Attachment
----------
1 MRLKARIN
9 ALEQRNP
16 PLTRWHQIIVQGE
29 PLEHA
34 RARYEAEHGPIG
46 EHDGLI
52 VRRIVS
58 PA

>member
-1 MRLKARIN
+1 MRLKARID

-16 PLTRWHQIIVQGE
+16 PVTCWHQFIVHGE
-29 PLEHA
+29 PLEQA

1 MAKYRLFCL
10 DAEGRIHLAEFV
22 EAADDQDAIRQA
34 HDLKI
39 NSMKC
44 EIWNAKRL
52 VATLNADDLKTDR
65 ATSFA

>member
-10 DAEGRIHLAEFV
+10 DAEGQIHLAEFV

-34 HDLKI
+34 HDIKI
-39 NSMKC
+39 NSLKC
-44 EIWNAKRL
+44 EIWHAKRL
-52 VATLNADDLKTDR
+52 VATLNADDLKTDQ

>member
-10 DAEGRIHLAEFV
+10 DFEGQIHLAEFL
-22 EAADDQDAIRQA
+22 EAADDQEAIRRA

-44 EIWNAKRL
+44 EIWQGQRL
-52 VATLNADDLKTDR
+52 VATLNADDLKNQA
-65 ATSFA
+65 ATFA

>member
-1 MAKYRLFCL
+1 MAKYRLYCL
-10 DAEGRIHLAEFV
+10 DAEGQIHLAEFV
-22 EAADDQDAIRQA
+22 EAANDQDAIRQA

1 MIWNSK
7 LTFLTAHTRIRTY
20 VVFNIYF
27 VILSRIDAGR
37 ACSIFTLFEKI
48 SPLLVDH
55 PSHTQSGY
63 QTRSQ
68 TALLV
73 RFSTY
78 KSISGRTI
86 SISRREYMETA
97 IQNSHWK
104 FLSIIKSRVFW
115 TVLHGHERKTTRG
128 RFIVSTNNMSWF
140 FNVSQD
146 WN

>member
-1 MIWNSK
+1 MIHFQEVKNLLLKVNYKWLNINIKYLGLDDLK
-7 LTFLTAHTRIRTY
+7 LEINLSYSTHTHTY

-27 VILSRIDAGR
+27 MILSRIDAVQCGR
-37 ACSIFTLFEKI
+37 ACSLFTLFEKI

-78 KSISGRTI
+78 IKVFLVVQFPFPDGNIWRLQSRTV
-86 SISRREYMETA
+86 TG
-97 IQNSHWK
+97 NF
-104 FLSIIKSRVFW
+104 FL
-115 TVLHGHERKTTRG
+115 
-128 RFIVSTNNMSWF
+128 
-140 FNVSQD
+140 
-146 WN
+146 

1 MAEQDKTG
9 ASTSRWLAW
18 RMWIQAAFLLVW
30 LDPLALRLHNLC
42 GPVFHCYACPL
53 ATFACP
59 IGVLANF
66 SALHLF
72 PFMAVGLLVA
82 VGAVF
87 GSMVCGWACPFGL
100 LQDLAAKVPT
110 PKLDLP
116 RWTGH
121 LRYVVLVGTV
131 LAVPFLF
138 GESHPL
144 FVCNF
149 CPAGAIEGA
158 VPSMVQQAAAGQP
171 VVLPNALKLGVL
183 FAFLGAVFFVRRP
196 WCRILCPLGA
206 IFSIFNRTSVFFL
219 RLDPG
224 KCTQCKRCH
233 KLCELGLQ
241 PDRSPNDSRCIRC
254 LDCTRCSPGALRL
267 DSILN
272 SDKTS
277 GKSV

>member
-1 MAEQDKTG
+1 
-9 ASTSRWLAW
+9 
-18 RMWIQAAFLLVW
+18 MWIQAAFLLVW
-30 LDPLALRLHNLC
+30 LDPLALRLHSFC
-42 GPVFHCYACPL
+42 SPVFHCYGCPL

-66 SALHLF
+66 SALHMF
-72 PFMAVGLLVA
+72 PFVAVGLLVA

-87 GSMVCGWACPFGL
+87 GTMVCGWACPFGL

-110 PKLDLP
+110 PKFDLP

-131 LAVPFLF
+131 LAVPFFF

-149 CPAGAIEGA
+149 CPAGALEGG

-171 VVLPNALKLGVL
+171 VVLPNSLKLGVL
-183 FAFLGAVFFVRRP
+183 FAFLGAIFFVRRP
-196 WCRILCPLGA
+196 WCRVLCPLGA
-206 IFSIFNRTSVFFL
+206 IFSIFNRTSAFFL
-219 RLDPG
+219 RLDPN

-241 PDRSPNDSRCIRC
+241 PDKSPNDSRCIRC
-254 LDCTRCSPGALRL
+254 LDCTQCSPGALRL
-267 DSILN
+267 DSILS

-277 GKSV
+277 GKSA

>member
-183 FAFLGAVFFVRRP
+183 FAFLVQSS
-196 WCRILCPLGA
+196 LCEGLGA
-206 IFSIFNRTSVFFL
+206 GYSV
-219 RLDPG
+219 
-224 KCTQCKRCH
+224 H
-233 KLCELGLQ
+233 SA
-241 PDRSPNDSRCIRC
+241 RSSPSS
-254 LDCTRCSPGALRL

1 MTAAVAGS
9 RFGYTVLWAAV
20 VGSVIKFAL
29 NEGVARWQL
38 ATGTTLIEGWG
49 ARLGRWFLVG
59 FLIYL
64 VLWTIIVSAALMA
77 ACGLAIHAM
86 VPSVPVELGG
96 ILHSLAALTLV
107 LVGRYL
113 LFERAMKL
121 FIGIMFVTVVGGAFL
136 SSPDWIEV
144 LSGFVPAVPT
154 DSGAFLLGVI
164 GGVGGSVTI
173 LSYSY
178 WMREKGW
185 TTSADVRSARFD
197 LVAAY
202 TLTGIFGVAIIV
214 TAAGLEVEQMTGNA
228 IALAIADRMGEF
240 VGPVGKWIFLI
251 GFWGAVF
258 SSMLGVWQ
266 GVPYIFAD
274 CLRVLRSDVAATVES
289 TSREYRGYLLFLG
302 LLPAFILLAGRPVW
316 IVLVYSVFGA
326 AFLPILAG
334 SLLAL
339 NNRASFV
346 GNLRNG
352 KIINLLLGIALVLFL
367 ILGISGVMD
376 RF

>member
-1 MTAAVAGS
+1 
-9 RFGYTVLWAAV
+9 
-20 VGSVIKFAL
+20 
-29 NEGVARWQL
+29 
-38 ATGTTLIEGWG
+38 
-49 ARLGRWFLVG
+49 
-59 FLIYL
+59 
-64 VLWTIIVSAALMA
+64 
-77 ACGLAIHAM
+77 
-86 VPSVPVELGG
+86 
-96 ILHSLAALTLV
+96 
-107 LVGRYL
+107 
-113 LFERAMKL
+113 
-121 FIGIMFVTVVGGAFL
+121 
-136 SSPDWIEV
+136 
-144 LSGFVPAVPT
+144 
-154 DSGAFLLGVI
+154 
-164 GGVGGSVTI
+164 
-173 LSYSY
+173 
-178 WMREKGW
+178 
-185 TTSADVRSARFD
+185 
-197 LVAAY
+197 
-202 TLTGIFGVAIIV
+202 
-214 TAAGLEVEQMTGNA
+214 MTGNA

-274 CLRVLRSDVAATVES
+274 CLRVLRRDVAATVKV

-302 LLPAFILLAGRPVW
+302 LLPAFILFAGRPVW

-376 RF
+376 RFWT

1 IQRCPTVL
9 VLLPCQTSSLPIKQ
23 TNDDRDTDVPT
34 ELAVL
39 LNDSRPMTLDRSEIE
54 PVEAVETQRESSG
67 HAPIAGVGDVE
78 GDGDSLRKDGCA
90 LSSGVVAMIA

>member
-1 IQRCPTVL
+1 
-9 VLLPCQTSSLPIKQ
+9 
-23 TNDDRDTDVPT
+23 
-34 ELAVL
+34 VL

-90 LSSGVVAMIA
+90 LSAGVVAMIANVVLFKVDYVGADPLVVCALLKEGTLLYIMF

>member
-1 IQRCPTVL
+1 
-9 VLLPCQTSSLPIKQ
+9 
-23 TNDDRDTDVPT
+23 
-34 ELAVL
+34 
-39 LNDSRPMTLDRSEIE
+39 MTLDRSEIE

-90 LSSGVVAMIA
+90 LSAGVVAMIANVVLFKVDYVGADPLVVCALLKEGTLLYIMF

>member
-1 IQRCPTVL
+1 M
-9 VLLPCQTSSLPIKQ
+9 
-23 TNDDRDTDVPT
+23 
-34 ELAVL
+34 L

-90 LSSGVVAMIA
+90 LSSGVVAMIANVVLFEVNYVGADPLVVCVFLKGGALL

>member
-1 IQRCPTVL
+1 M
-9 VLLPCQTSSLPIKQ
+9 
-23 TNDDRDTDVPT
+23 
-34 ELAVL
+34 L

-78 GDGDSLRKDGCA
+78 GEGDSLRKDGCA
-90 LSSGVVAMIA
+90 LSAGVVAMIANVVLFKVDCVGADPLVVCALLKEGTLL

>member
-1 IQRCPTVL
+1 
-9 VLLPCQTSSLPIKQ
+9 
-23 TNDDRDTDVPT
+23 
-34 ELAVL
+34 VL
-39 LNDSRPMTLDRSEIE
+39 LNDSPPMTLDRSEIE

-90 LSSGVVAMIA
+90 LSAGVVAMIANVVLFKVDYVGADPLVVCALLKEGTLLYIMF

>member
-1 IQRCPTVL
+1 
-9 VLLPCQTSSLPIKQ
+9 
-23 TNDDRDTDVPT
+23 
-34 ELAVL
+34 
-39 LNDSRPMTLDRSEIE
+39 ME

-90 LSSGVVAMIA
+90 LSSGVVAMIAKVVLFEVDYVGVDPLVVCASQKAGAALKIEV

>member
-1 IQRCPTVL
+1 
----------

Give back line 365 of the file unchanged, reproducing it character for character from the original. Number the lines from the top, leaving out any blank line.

+1 